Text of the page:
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Unsuccessful attempts to amend the Canadian Constitution: Wikis


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Since the Constitution of Canada was patriated in 1982, there have been a number of failed attempts to amend the document under the new amending formula.

To date, only ten minor Amendments to the Constitution of Canada have successfully passed. There have, however, also been a number of unsuccessful attempts that have been defeated in the amending process.


Property Rights Amendment, 1983

On April 18, 1983, Prime Minister Pierre Trudeau expressed support for entrenching property rights in the Constitution, but only if debate were limited to a single day, and the debate became engulfed in partisan tactics. Eleven days later, the Progressive Conservative Opposition introduced a motion of non-confidence in the Canadian House of Commons that sought to entrench the right to the "enjoyment of property" in the Constitution of Canada. The Trudeau government was not prepared to support its own defeat by backing such a motion (in any case, its passing would dissolve the House and prevent the Senate from considering it), and on May 2, 1983, the motion was defeated, with 88 votes in favour and 126 opposed.[1]

Powers of the Senate Amendment, 1984

Following the election of a Progressive Conservative majority and the appointment of Brian Mulroney as prime minister in 1984, the Canadian Senate came under increased scrutiny. Under the Constitution of Canada, senators are appointed by the governor general on the advice of the prime minister, and during his time in office, Mulroney's predecessor, Pierre Trudeau, had arranged the appointment of a great deal of senators, giving the Liberals a majority in the upper house. There was a fear that the Senate would block Mulroney's legislation, so an attempt to amend the constitution was made in 1984, to limit the powers of the Senate.

Under the terms of the proposed amendment, the Senate would have a suspensive veto of 30 days on money bills and a 45-day suspensive veto on all other bills.

The proposed amendment secured the stated support of the majority of provincial governments, except Quebec and Manitoba, which was still enough to pass. The amendment was introduced into the House of Commons on June 7, 1985. However, 19 days later the government of Ontario changed hands, and the new Liberal premier refused to support the amendment. Without Ontario's support the amendment could not meet the 50% of the population qualification needed for ratification, so the amendment died.

Rights of the Unborn Amendment, 1986-1987

A motion calling for an amendment that would have enshrined rights for unborn children in the Charter of Rights and Freedoms (and thus limited the legality of abortion) was introduced by the Progressive Conservative Party to the House of Commons on November 21, 1986. On June 2, 1987, the motion failed. Several Progressive Conservatives broke ranks to vote against the amendment.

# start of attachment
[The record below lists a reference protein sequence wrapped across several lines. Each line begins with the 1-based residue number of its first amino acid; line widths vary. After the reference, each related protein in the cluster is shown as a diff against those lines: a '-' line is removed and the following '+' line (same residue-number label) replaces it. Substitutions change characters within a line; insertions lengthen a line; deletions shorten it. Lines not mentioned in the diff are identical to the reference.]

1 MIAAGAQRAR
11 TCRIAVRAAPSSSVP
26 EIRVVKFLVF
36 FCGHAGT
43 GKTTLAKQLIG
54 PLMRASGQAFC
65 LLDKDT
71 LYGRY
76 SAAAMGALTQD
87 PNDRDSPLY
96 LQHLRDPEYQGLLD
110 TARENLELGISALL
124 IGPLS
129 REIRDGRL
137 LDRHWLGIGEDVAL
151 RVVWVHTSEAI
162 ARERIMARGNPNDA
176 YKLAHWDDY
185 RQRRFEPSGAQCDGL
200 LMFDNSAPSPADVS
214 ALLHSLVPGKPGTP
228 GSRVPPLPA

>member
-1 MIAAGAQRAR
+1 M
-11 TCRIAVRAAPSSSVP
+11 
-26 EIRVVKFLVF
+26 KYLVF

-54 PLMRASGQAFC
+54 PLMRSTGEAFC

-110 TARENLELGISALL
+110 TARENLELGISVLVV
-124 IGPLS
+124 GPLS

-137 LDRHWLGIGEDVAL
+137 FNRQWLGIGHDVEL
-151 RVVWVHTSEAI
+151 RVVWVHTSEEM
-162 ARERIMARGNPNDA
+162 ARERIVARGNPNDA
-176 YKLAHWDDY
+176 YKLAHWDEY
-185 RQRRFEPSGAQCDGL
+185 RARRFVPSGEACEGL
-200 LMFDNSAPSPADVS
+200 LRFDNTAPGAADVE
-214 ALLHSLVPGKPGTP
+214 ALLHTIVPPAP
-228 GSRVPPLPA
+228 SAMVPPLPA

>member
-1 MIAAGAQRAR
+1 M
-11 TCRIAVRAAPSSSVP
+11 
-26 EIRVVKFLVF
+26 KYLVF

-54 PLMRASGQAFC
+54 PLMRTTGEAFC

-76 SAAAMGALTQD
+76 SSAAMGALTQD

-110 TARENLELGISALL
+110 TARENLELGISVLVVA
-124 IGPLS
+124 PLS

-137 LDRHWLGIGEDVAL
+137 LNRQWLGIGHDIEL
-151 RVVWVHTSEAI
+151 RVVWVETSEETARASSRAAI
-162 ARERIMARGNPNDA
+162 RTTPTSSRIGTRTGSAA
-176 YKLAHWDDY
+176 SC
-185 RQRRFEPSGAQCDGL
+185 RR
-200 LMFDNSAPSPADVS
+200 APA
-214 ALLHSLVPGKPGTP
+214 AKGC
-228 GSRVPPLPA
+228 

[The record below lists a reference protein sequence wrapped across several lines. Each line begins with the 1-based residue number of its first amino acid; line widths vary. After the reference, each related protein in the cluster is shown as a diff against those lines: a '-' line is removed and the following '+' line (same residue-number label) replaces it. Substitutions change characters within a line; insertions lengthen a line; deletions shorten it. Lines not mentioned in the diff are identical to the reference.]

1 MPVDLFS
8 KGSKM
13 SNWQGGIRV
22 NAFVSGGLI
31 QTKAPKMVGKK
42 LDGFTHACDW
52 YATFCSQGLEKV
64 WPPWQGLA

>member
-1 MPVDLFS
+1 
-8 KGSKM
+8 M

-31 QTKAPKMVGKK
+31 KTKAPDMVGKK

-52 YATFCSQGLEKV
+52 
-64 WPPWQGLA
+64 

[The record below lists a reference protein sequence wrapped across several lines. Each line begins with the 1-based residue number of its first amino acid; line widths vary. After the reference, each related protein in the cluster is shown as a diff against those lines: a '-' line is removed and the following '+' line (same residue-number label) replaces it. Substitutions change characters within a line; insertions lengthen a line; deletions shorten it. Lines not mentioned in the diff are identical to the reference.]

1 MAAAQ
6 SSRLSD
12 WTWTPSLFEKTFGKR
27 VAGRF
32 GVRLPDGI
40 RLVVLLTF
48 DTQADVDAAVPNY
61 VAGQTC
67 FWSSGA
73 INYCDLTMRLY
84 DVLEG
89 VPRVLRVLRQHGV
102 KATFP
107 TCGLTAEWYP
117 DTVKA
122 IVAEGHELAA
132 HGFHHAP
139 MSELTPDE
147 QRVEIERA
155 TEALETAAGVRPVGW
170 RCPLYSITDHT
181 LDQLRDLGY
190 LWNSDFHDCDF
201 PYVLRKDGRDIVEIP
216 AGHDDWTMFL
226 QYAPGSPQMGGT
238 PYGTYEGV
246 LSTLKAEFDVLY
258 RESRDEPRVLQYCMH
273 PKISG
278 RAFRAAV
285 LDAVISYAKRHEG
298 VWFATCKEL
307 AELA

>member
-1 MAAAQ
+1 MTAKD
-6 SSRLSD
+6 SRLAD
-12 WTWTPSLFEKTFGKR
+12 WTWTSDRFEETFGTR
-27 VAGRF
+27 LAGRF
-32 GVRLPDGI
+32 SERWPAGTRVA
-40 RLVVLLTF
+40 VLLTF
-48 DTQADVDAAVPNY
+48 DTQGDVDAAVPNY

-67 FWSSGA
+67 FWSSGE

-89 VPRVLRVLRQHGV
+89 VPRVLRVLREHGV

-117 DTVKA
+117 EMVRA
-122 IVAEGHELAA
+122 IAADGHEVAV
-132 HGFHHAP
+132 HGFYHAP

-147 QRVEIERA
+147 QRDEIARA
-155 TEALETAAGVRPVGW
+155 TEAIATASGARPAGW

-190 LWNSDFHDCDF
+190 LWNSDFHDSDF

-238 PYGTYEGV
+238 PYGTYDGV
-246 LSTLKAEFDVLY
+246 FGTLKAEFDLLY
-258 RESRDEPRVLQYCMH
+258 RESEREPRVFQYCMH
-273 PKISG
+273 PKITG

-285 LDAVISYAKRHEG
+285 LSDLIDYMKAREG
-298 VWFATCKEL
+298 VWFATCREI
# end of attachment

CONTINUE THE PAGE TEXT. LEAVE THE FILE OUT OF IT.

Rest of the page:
Meech Lake Accord, 1987-1990

The Meech Lake accord was a complex package of amendments designed to address a number of concerns with the Canadian constitution. Among other things, it proposed granting the province of Quebec nominal "distinct status" within the Canadian federation, and would have changed the amending formula of the constitution itself, requiring a greater number of future amendments to require unanimous consent. It ultimately failed when the Manitoba legislature and government of Newfoundland refused to assent.

Charlottetown Accord, 1990-1992

Like the Meech Lake Accord, the Charlottetown Accord was a package of amendments designed to address a number of concerns with the Canadian constitution, many of which were similar to those originally included in the former. It was decided that a national referendum would be held on the matter, but the referendum failed in a number of provinces and did not come close to achieving the unanimous assent necessary.

Preamble to the Charter, 1999

In 1999, New Democratic Party MP Svend Robinson proposed before the House of Commons that the mention of God be struck from the preamble to the Canadian Charter of Rights and Freedoms, citing concerns about Canada's diversity and those Canadians who would not share that principle. He was supported by a thousand constituents who had signed a petition, but the proposal was controversial and the party responded by undermining Robinson's responsibilities and position in the caucus.



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